Gene mutations passed from parent to child can drastically raise the risk of disease, including many types of cancer. In fact, patients with certain rare hereditary cancer syndromes may have an up to 100 percent chance of getting certain types of cancer.
The ongoing discovery of genes involved in cancer allows us to test for cancer-causing mutations in these genes, which may increase cancer risk. If your patient has a mutation that puts him/her at an increased risk of cancer, you can take action to help reduce the risk of cancer through increased surveillance, chemoprevention, prophylactic surgery and counseling about risk. Identifying the potential risk of cancer is the first step in determining the best way to possibly delay, or even prevent, the development of certain cancers.*
The Myriad MyRisk hereditary cancer test provides vital information to help you and your patients with a personal or family history of cancer understand the risk of developing disease. Armed with the results of genetic testing, you can take steps to potentially prevent the disease, delay its onset, or catch it at an earlier stage when outcomes are likely to be better. This information can help improve health and quality of life while reducing healthcare costs.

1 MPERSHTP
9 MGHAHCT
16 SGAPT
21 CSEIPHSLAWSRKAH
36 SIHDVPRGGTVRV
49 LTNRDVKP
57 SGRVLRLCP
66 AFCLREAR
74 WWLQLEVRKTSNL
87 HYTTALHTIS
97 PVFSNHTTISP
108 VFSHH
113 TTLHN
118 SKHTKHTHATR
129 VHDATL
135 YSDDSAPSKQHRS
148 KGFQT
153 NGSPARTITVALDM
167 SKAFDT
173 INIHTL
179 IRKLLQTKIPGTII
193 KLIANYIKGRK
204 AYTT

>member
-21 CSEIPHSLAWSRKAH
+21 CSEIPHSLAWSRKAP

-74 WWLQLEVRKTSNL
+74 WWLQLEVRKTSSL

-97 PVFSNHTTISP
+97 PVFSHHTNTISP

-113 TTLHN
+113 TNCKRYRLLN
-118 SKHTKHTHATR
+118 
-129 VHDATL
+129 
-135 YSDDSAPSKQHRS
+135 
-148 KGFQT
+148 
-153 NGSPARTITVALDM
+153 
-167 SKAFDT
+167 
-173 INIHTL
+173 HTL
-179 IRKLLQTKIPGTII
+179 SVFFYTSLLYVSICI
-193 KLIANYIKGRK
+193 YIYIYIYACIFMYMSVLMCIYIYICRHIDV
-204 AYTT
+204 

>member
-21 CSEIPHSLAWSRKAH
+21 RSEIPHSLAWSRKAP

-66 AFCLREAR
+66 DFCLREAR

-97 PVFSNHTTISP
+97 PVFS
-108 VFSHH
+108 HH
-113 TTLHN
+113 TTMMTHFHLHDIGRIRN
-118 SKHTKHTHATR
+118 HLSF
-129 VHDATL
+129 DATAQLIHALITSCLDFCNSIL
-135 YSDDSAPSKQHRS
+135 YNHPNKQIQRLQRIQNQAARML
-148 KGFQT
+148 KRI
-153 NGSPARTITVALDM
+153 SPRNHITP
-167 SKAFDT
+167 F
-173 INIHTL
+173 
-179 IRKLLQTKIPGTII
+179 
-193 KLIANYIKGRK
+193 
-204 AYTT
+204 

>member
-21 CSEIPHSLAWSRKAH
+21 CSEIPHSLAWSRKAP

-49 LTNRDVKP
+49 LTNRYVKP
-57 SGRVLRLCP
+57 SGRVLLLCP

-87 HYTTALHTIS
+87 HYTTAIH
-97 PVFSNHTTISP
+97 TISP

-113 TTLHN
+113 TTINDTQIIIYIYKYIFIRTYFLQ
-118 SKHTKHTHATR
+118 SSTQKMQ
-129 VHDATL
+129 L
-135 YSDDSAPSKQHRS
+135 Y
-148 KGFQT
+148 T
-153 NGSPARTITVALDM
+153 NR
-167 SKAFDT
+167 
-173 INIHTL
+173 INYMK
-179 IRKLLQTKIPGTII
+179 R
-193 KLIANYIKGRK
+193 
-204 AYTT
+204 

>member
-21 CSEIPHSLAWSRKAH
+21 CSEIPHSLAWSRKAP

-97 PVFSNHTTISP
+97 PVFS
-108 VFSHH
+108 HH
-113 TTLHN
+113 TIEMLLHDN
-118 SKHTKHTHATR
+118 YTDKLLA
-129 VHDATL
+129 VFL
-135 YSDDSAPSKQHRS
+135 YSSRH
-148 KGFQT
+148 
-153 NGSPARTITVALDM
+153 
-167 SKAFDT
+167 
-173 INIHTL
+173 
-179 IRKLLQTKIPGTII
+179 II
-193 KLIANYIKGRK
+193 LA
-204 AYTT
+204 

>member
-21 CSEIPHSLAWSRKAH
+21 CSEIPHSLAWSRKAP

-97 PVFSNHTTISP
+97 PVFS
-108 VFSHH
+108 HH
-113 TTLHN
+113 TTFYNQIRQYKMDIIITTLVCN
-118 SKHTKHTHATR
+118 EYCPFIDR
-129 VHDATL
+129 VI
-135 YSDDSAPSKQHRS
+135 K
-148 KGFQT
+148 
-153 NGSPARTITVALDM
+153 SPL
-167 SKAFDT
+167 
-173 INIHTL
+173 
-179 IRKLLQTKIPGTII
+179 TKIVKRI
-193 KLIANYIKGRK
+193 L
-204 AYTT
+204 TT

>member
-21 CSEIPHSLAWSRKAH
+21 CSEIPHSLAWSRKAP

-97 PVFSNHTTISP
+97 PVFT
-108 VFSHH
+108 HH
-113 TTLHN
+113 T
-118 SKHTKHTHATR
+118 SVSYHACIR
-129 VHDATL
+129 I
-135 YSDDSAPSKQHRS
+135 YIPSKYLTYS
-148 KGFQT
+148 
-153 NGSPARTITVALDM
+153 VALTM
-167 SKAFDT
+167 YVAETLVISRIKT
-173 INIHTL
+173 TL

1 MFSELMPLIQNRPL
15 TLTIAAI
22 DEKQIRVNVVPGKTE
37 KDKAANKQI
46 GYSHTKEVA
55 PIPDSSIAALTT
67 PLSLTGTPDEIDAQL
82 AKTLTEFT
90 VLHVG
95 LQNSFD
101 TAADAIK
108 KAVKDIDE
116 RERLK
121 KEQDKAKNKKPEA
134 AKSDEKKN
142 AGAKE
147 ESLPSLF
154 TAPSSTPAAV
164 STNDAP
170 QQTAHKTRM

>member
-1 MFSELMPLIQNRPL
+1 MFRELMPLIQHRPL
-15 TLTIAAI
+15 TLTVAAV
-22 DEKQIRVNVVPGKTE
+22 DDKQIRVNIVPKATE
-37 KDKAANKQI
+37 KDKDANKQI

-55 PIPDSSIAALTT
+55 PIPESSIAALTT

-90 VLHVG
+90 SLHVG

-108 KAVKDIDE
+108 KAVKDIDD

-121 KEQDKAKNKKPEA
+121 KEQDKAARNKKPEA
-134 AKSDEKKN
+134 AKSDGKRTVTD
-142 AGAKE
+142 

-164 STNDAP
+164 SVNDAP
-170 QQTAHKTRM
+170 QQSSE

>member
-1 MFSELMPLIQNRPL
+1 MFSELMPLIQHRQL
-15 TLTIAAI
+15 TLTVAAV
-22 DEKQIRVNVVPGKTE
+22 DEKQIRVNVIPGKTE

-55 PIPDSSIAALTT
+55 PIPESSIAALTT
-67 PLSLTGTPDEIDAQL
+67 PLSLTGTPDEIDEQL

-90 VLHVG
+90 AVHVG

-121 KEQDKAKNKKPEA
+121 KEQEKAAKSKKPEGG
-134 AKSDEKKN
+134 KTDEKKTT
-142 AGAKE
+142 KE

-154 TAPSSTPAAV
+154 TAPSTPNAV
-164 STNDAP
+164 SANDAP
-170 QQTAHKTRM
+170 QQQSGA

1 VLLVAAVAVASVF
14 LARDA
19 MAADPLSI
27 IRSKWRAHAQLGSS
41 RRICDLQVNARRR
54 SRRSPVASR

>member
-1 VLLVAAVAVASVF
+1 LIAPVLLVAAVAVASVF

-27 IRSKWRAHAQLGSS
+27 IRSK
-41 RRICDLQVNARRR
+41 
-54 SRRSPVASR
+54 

Myriad’s hereditary cancer testing products have been used to help millions of patients with a personal or family history of cancer. These patients usually develop cancer at a young age or have cancer in their families that occur at a young age (e.g., below 50). Patients may also have cancer that occurs in several family members or multiple times in the same individual. The cancers can be found in the patient and/or on either the maternal or paternal side of the family.
Myriad MyRisk™ Hereditary Cancer panel is a multigene panel test that can help to determine your patient’s cancer risk with a focus on eight important cancers:
Learn more about Myriad MyRisk™ Hereditary Cancer.
*Any discussion of medical management options is for general informational purposes only and does not constitute a recommendation. While genetic testing and medical society guidelines provide important and useful information, all medical management decisions should be made based on consultation between each patient and his or her healthcare professional.